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1 The Global Character of the Economic and Financial Crisis: Toward a New Financial Architecture by Tonny Lybek IMFs Resident Representative in Romania.

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Presentation on theme: "1 The Global Character of the Economic and Financial Crisis: Toward a New Financial Architecture by Tonny Lybek IMFs Resident Representative in Romania."— Presentation transcript:

1 1 The Global Character of the Economic and Financial Crisis: Toward a New Financial Architecture by Tonny Lybek IMFs Resident Representative in Romania and Bulgaria at Overcoming The Crisis Representation of The European Commission & European Institute of Romania Bucharest November 19, 2009

2 2 Agenda Character of Global Crisis: I: World Economic Outlook II: Regional Economic Outlook –From excessive credit growth to a credit crunch Changes in the Financial Architecture: III: The role of the IMF IV: Romania as a case in point V: Conclusion

3 3 I.1 Character of The Global Crisis Deepest global recession since the 1930s: In 2009, world growth is expected to decline (1.1 percent) for the first time in 60 years! International trade declining The phases: Sub-prime in the USA -> Financial fragility increases (from local to global) Sep. 15, 2008: Lehmans Bankruptcy -> Global downturn March 2009: Downturn looses speed -> Uneven recovery

4 4 I.2 How Long Will It Last? Financial shocks: Global integration larger than most realized! Financial shocks typically lasts longer! No obvious locomotive: Unemployment is lagging! Non-performing loans (NPLs) are lagging! Positive signs, but no time for complacency! Principles for exit (G20 in November 6–7):

5 5 I.3 World Economic Outlook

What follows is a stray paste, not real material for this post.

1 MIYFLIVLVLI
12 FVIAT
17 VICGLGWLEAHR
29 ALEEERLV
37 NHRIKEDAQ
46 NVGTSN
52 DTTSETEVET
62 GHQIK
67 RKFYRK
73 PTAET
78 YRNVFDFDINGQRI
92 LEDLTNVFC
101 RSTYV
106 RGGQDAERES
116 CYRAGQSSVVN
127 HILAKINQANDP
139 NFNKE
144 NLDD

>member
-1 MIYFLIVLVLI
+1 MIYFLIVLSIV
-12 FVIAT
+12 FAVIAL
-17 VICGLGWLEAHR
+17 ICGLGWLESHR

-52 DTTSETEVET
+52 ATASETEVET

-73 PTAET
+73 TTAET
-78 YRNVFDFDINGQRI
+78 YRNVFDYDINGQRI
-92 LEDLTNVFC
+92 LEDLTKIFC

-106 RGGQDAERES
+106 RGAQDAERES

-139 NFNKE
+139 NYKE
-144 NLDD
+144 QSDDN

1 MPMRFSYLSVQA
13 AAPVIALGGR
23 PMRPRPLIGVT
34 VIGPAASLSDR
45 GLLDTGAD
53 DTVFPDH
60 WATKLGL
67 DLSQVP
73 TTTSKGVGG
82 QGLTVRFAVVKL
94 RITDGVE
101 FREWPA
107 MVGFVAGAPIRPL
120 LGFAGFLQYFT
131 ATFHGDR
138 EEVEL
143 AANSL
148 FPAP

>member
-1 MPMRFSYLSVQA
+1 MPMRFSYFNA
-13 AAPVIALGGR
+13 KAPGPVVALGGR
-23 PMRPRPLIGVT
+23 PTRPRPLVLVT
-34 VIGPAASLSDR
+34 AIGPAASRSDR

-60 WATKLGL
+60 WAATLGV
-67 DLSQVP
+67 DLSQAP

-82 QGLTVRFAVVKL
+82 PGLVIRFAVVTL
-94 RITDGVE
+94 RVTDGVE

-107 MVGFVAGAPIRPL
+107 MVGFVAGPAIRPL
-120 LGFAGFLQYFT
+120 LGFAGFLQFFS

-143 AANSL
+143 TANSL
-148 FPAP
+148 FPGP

6 6 II.1 Character of The Regional Crisis The Good Times 2003–07Catching-up Vulnerabilities were building-up! Crisis came late to the region: The five stages: Denial -> Resentment -> Bargaining -> Depression -> Acceptance! Initial denial made it difficult to take early action! Impact of the global crisis Regional Economic Outlook

7 7 II.2 The Good Times 2003–07: Catching-up Central and Eastern Europe (CEE) real GDP growth averaged 6%: Strong global GDP growth boosted exports of CEE. Capital inflows boosted domestic demand: Liberalized, integrated, preparing for EU accession. Western Banks expanded aggressively in Emerging Europe. Fiscal deficits reduced and public debt ratios declined: Except in Hungary (public debt) and Romania (fiscal deficit) Private sector imbalances growing rapidly! Public finances looked much better than they were! Convergence process not fully appreciated!

8 8 II.3 Vulnerabilities building-up: Current account deficits widened to unsustainable levels! Exposures to Western European banks increased! Credit growth was very rapid => asset price booms! Much of the lending was in foreign currency Private sector external debt increased quickly to very high levels!

9 9 II.4 Current Account Deficits Increased

10 10 II.5 Increasing Exposure to Western Banks

11 11 II.6 Much of The Lending in FX